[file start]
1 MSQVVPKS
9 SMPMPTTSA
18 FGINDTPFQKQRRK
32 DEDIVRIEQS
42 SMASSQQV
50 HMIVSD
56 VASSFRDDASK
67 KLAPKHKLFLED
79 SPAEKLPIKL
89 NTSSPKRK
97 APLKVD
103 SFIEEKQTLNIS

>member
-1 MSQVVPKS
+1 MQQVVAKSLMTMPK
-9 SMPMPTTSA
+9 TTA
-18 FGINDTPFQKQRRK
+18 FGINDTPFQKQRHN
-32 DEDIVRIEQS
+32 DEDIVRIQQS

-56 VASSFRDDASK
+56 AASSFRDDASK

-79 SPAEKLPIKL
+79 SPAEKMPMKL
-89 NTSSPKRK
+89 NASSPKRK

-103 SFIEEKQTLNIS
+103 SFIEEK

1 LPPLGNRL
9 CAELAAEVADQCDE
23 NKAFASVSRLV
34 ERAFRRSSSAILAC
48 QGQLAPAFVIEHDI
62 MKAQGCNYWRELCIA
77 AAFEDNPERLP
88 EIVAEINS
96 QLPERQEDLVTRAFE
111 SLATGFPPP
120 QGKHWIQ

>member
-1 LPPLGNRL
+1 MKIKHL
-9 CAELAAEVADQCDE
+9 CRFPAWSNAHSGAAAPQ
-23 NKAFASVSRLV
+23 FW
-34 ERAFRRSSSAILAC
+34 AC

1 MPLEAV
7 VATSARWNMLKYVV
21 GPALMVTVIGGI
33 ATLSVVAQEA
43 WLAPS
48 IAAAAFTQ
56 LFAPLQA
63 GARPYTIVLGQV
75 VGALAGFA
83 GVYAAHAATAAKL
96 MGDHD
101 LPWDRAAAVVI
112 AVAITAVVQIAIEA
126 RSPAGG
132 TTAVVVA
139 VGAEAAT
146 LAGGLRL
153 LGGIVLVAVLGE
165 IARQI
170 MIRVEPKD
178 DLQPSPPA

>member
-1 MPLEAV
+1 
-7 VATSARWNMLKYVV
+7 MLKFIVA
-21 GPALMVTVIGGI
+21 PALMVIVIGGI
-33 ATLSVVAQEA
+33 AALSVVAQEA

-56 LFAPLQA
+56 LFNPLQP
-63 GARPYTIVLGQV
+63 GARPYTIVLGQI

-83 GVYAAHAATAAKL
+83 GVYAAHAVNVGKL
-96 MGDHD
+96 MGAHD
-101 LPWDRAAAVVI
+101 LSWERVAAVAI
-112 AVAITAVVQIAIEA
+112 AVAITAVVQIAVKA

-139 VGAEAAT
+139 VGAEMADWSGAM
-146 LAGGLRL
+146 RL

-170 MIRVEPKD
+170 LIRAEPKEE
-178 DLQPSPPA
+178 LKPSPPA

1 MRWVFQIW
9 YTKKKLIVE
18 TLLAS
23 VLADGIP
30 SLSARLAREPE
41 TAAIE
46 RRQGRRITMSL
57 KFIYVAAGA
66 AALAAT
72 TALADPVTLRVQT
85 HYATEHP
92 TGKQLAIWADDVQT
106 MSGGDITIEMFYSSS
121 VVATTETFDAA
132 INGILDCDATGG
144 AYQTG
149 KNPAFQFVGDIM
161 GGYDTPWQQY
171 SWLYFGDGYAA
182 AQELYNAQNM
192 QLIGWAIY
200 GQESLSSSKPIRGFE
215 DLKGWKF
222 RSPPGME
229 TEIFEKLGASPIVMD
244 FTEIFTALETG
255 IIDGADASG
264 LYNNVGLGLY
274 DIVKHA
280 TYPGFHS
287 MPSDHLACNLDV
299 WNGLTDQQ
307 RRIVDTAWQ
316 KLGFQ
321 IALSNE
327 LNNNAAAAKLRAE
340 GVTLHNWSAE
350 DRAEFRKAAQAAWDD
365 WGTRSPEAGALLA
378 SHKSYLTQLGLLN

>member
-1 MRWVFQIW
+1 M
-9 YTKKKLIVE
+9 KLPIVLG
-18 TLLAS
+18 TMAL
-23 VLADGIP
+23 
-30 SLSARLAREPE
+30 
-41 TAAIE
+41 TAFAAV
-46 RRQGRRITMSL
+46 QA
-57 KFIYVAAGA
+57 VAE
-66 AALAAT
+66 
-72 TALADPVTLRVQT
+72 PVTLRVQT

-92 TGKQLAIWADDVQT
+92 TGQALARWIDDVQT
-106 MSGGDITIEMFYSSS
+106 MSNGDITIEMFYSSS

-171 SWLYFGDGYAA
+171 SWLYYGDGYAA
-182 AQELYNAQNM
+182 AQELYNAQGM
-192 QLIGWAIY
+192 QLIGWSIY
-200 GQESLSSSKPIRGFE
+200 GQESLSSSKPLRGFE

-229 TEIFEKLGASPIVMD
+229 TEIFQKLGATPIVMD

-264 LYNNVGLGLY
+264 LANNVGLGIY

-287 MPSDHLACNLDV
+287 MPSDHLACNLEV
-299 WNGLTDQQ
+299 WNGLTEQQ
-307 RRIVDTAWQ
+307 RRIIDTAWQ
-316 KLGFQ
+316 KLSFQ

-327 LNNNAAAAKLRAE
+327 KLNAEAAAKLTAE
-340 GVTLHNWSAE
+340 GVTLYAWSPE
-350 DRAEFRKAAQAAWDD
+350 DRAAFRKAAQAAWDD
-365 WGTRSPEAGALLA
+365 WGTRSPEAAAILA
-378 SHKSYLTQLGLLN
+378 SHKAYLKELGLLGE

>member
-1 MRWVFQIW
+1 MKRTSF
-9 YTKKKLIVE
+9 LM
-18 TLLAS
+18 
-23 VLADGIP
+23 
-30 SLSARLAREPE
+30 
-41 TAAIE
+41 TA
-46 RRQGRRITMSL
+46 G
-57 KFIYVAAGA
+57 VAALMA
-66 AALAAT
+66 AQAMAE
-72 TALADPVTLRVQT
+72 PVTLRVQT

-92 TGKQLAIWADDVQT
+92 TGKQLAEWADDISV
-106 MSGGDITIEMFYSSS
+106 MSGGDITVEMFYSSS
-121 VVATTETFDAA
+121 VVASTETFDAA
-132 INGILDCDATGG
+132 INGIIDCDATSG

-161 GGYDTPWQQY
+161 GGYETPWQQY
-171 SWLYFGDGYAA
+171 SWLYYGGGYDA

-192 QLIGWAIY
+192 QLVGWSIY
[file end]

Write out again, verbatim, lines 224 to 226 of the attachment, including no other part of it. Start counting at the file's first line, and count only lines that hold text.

-161 GGYDTPWQQY
+161 GGYETPWQQY
-171 SWLYFGDGYAA